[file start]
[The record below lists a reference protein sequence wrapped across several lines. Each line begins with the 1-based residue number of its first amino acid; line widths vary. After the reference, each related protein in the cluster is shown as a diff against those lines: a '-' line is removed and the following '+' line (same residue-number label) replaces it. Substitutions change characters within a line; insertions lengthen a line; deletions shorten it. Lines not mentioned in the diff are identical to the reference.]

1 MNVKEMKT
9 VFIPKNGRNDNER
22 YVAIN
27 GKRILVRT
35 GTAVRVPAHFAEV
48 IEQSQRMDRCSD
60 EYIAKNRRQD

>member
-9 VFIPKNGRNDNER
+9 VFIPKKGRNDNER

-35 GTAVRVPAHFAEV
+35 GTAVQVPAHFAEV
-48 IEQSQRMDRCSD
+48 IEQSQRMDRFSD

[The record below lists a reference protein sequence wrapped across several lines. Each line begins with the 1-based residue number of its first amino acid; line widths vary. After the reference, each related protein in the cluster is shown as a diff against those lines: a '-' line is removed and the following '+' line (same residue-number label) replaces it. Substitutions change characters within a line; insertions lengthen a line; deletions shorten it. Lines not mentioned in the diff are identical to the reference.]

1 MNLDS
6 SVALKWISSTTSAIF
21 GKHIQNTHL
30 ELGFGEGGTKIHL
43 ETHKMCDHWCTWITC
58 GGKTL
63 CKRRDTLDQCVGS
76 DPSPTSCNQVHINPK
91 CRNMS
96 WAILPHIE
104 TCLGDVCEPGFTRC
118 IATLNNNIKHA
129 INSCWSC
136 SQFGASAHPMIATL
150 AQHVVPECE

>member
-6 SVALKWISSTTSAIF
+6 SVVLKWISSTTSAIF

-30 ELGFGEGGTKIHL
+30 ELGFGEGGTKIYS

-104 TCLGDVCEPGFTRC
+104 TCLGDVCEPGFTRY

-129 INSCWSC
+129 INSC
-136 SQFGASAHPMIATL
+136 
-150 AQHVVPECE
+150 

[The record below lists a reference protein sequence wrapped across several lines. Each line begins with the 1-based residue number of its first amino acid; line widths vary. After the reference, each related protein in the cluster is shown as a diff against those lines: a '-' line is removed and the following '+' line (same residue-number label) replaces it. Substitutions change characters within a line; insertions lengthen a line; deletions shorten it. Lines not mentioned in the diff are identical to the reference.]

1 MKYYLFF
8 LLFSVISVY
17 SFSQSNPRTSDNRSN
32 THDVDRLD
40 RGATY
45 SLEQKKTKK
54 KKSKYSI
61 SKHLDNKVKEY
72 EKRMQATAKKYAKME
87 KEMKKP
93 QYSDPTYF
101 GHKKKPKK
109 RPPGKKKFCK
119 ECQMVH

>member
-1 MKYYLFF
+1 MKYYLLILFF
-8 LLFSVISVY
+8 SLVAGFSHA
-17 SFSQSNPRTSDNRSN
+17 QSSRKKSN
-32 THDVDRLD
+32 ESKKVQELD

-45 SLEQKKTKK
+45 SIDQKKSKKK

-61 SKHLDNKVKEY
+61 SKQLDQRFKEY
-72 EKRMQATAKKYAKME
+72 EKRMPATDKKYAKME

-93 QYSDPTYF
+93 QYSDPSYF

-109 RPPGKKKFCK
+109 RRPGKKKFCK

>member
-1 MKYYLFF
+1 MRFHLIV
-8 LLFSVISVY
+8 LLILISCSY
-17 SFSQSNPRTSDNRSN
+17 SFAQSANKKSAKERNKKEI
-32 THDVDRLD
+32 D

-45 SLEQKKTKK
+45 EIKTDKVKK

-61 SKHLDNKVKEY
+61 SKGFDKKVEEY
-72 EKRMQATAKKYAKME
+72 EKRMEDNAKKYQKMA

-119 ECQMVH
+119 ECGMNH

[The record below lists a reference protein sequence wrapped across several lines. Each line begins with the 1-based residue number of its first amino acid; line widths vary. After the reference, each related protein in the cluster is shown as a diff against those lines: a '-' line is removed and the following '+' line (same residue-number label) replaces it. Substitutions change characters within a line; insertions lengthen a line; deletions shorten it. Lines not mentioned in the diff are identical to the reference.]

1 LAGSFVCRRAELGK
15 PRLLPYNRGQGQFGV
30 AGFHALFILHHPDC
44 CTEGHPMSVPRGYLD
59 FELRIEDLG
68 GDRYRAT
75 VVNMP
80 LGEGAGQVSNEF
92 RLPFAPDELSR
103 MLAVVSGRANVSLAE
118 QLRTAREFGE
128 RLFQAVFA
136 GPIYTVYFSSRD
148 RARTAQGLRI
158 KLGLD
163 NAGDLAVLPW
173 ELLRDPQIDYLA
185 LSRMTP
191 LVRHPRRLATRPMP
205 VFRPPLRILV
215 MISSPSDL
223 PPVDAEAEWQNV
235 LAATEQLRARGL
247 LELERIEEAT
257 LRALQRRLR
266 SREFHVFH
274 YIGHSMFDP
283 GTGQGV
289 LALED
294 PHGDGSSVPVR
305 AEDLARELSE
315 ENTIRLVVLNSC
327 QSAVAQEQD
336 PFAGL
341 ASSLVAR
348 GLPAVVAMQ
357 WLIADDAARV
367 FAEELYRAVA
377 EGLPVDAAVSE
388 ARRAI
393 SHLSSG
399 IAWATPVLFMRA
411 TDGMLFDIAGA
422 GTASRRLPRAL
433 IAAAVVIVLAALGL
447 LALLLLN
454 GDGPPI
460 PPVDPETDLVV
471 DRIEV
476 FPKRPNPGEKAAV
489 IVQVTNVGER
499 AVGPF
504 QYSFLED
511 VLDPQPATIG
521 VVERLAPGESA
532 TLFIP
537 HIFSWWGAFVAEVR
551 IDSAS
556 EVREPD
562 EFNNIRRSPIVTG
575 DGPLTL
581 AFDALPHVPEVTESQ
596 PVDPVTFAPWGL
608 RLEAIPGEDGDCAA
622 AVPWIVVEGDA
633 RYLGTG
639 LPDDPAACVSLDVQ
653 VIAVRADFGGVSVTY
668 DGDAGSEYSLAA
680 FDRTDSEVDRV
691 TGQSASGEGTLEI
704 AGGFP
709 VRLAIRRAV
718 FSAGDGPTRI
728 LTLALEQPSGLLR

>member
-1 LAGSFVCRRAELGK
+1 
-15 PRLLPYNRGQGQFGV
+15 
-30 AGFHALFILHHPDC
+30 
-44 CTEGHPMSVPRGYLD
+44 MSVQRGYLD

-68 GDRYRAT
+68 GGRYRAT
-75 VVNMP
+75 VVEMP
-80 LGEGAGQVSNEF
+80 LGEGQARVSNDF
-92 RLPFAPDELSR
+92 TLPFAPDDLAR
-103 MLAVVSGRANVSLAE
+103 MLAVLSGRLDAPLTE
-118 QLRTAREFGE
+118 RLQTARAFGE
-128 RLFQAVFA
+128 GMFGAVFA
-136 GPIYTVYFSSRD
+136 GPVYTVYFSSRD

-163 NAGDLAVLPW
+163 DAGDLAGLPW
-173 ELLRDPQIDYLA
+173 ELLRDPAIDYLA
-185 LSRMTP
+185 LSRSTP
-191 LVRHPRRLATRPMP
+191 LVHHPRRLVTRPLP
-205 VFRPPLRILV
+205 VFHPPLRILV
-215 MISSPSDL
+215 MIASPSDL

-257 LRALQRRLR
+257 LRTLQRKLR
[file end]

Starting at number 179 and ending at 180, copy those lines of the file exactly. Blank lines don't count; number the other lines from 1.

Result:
-44 CTEGHPMSVPRGYLD
+44 MSVQRGYLD